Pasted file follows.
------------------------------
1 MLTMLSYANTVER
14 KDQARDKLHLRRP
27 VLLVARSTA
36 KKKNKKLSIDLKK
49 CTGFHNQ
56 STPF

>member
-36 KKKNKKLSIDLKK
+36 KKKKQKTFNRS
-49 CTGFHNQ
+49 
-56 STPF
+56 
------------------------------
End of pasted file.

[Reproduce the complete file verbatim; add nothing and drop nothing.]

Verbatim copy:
1 MLTMLSYANTVER
14 KDQARDKLHLRRP
27 VLLVARSTA
36 KKKNKKLSIDLKK
49 CTGFHNQ
56 STPF

>member
-36 KKKNKKLSIDLKK
+36 KKKKQKTFNRS
-49 CTGFHNQ
+49 
-56 STPF
+56 